Everyone has a right to a trial. At a trial, the Crown attorney will have to prove its case against you beyond a reasonable doubt in front of a judge. To do so, they will have to rely on admissible evidence the police have collected against you and put it to the judge in a manner that follows certain rules (or the “rules of evidence”). Not all evidence is admissible! There are many questions you may want to have answered before your trial begins:
- Will I testify at my trial, or will I exercise my right to silence?
- If I do testify, will I call any other evidence?
- What evidence will the judge accept?
- What evidence will the judge not accept?
- How will I present my closing argument to the judge?
- What does the Crown need to prove to obtain a conviction against me?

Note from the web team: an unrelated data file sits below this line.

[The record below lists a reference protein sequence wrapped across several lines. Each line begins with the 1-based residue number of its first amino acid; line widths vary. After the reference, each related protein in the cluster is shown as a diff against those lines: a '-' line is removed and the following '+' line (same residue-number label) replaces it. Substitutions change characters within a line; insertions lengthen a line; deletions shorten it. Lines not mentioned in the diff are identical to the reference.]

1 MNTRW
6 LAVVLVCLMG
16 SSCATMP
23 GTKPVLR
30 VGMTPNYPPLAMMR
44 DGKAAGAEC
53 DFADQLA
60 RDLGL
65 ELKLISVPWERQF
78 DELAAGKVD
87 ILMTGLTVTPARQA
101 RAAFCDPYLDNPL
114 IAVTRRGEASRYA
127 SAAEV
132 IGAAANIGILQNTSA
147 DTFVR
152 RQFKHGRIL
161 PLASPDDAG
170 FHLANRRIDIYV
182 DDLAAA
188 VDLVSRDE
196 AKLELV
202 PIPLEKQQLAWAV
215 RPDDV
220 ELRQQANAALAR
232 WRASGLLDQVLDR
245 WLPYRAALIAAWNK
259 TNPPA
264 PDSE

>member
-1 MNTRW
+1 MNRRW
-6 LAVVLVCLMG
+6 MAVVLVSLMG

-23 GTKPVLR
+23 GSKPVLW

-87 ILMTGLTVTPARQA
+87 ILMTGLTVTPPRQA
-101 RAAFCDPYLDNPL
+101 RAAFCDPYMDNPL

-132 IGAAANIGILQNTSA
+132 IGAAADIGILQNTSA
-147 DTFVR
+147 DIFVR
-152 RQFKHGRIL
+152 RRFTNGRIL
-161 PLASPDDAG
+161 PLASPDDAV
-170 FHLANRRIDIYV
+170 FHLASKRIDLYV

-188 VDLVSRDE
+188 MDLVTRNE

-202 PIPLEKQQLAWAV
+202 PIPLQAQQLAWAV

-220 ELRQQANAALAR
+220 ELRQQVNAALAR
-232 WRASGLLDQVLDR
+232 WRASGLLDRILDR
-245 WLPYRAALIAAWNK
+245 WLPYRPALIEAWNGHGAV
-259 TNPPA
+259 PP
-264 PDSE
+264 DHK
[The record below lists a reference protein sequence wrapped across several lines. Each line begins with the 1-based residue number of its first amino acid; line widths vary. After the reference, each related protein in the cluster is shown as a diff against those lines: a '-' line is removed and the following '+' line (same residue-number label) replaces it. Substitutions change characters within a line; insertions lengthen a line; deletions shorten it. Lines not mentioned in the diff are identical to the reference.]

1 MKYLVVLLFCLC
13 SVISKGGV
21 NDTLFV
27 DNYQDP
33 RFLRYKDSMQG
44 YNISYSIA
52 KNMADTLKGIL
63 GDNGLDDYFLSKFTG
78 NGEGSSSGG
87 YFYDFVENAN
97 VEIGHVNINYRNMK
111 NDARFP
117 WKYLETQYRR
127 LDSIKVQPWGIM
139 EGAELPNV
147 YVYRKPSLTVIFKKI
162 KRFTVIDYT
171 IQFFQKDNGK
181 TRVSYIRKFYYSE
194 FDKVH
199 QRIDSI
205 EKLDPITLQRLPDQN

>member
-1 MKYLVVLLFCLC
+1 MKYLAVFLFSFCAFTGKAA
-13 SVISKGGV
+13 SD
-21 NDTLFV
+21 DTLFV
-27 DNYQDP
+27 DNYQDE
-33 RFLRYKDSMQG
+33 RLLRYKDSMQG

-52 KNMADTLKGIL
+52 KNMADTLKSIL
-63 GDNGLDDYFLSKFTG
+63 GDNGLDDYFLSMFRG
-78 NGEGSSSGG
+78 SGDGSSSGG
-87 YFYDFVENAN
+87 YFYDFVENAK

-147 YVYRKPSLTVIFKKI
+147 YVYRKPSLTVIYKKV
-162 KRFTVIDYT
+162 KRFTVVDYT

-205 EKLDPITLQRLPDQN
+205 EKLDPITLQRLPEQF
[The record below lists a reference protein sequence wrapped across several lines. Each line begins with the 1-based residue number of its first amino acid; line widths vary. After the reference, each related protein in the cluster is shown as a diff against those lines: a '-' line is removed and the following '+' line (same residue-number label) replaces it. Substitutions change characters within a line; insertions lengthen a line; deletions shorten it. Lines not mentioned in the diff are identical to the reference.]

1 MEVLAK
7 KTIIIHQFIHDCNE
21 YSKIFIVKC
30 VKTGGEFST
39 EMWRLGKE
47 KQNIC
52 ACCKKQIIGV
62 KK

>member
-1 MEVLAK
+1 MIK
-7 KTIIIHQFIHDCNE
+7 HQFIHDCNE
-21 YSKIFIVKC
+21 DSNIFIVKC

- Are there problems with the Crown’s case against me?
- Which witnesses will be testifying to prove the Crown’s case?
- Will an expert be testifying on either my or the Crown’s behalf?
- How will I cross-examine (question) the Crown witnesses?
- How will I direct examine my own witnesses?
- How do the rules of evidence affect my case?
- Is a preliminary inquiry available?
- Were any of my rights violated? If so, how does that affect the evidence?
- How will I present my side of the story to the judge?
There are many more questions that may arise throughout your trial. You may want to speak to a lawyer to answer some of these questions. If you would like to contact Scott Wilson to help you with your trial, please telephone him at (204) 415-5544 ext 7.